Tell Me About Yourself

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Posted September 23, 2013 by Marie Arcidiacono in Career Moves
tell_me_about_yourself

How often have you found yourself having to answer the question, “Tell me about yourself” in your personal life, work life, and/or social life? It seems like this is a popular “ice-breaker” style question that Career Girls are being asked to answer; on the spot no less. Hello, stressful situation! That is, if you’re not prepared to answer it.

I personally think that your answer(s) to this question are so important when it comes to a first impression that I ask ALL of my students to answer this question for their VERY first speech. Mean? No way! As a Career Girl I understand that importance of being able to answer this question effectively and efficiently. Your answer(s) to this question can tell a future employer, friend, significant other, in-laws, etc. a good deal about yourself.

Think about it:

Can you “self-promote” without sounding like you’re overly confident or unsure of yourself? It might be a little trickier than you think.

Being a Speech Communication professor I have gotten comfortable answering this question, but I understand that not everyone likes talking about themselves as much as say, oh you know, I do. I blame my fabulous gift of gab on being Italian!

So, what’s a Career Girl to do when she is asked to answer the above question? First know that there is no right or wrong answer to this question. That being said, I have tried to find a way to help my students, and now fellow Career Girls, answer this question in a simple and easy manner.

For my first article I thought it would be fitting to answer the question, “Tell me about yourself.”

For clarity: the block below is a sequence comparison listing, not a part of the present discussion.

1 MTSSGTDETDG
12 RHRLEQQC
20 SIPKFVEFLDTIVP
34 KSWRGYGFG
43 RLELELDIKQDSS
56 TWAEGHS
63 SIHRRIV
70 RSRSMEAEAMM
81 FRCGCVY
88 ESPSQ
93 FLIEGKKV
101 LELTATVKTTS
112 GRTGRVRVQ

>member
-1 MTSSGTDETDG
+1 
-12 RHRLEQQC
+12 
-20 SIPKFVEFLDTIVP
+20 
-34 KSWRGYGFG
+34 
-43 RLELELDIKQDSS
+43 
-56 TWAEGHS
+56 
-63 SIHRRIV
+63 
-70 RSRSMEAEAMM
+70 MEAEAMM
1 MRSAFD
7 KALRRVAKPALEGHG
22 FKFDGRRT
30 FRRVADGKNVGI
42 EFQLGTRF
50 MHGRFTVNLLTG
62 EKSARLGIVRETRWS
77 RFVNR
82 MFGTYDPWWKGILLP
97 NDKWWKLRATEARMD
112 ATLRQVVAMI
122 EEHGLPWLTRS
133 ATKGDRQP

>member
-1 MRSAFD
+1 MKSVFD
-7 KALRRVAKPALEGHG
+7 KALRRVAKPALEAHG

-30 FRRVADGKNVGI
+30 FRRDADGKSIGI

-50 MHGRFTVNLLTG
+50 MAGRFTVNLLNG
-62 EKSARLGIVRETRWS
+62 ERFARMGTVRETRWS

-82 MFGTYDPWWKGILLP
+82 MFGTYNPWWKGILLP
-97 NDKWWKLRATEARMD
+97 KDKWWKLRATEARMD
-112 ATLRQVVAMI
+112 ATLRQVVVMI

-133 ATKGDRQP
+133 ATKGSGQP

• My name is Marie, and I am a Speech Communication professor as well as a college debate coach.

Ms. A-ism #1: If the person asking you this question does not know who you are or what you do always start with this information.

If the question is left open-ended and you aren’t sure what to talk you might want to try providing the answers for a few of the questions I ask my students (but only if they fit the occasion):

What do you like to do in your free time? Hobbies? Interests?  Etc.

Who is your role model? Why?

What do you hope to get out of (insert class title here)? Why?

  • In my free time, when I’m not teaching or coaching my amazing debate team, I can be found running. I LOVE to run. In fact, I love running so much I pay money to run races and willingly get up early on weekends when most people would prefer to be asleep to run. Running is a great way to balance out the busy lifestyle I have; it’s my go-to for stress relief. I also write for Why Not Girl!, another great website you should check out.
  • Now, I know it’s “the standard thing” to do to say that my parents (who are AWESOME) are my role models, but I want to stand out (and maybe you do too, especially if you are answering this question in a group situation). Currently my role model is elite marathon runner Kara Goucher. I admire how Goucher balances her elite running career with Nike with being a wife and mother. She truly embodies the “multi-tasking, working mom” persona that I hope to someday have the opportunity to achieve. She is someone I consider to be a strong Career Girl.